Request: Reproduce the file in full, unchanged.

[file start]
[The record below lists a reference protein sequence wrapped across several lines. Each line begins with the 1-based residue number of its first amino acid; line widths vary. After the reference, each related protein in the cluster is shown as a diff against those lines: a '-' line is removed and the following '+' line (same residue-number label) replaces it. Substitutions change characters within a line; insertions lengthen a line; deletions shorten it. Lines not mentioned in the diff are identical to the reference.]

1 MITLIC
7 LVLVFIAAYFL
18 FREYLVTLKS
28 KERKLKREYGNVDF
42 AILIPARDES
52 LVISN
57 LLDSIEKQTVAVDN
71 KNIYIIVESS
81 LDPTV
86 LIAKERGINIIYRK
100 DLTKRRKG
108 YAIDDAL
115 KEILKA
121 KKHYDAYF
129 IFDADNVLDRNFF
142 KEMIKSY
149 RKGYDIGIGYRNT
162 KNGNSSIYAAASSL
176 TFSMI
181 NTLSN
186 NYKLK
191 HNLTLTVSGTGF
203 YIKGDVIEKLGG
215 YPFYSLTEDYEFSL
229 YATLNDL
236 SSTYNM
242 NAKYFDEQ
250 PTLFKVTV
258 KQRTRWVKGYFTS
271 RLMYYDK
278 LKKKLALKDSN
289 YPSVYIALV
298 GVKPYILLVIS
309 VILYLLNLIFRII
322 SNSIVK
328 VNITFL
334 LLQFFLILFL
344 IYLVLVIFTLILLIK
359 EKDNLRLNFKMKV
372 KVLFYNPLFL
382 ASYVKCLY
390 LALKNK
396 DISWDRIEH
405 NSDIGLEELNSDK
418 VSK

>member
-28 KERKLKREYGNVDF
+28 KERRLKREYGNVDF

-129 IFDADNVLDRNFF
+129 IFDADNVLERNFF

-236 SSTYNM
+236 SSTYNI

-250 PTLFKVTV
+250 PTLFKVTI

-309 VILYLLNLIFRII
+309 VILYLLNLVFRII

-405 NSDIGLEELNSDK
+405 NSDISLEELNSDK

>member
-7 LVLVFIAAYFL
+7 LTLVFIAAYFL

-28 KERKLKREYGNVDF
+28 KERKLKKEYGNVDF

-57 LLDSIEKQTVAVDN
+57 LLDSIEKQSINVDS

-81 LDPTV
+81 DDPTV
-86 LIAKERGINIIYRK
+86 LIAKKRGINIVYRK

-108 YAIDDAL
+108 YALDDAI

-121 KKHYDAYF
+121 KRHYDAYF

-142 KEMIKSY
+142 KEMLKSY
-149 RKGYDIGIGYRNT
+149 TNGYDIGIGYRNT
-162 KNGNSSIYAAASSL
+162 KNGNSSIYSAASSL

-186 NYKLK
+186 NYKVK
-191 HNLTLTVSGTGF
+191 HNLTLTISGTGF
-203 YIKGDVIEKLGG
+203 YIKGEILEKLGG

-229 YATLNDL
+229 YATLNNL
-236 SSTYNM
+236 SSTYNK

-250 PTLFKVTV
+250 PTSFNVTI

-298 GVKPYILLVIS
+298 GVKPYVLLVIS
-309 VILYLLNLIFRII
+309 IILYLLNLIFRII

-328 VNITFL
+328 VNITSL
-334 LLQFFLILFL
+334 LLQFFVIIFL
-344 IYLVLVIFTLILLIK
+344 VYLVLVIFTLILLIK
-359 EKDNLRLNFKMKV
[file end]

[The record below lists a reference protein sequence wrapped across several lines. Each line begins with the 1-based residue number of its first amino acid; line widths vary. After the reference, each related protein in the cluster is shown as a diff against those lines: a '-' line is removed and the following '+' line (same residue-number label) replaces it. Substitutions change characters within a line; insertions lengthen a line; deletions shorten it. Lines not mentioned in the diff are identical to the reference.]

1 MITLIC
7 LVLVFIAAYFL
18 FREYLVTLKS
28 KERKLKREYGNVDF
42 AILIPARDES
52 LVISN
57 LLDSIEKQTVAVDN
71 KNIYIIVESS
81 LDPTV
86 LIAKERGINIIYRK
100 DLTKRRKG
108 YAIDDAL
115 KEILKA
121 KKHYDAYF
129 IFDADNVLDRNFF
142 KEMIKSY
149 RKGYDIGIGYRNT
162 KNGNSSIYAAASSL
176 TFSMI
181 NTLSN
186 NYKLK
191 HNLTLTVSGTGF
203 YIKGDVIEKLGG
215 YPFYSLTEDYEFSL
229 YATLNDL
236 SSTYNM
242 NAKYFDEQ
250 PTLFKVTV
258 KQRTRWVKGYFTS
271 RLMYYDK
278 LKKKLALKDSN
289 YPSVYIALV
298 GVKPYILLVIS
309 VILYLLNLIFRII
322 SNSIVK
328 VNITFL
334 LLQFFLILFL
344 IYLVLVIFTLILLIK
359 EKDNLRLNFKMKV
372 KVLFYNPLFL
382 ASYVKCLY
390 LALKNK
396 DISWDRIEH
405 NSDIGLEELNSDK
418 VSK

>member
-28 KERKLKREYGNVDF
+28 KERRLKREYGNVDF

-129 IFDADNVLDRNFF
+129 IFDADNVLERNFF

-236 SSTYNM
+236 SSTYNI

-250 PTLFKVTV
+250 PTLFKVTI

-309 VILYLLNLIFRII
+309 VILYLLNLVFRII

-405 NSDIGLEELNSDK
+405 NSDISLEELNSDK

>member
-7 LVLVFIAAYFL
+7 LTLVFIAAYFL

-28 KERKLKREYGNVDF
+28 KERKLKKEYGNVDF

-57 LLDSIEKQTVAVDN
+57 LLDSIEKQSINVDS

-81 LDPTV
+81 DDPTV
-86 LIAKERGINIIYRK
+86 LIAKKRGINIVYRK

-108 YAIDDAL
+108 YALDDAI

-121 KKHYDAYF
+121 KRHYDAYF

-142 KEMIKSY
+142 KEMLKSY
-149 RKGYDIGIGYRNT
+149 TNGYDIGIGYRNT
-162 KNGNSSIYAAASSL
+162 KNGNSSIYSAASSL

-186 NYKLK
+186 NYKVK
-191 HNLTLTVSGTGF
+191 HNLTLTISGTGF
-203 YIKGDVIEKLGG
+203 YIKGEILEKLGG

-229 YATLNDL
+229 YATLNNL
-236 SSTYNM
+236 SSTYNK

-250 PTLFKVTV
+250 PTSFNVTI

-298 GVKPYILLVIS
+298 GVKPYVLLVIS
-309 VILYLLNLIFRII
+309 IILYLLNLIFRII

-328 VNITFL
+328 VNITSL
-334 LLQFFLILFL
+334 LLQFFVIIFL
-344 IYLVLVIFTLILLIK
+344 VYLVLVIFTLILLIK
-359 EKDNLRLNFKMKV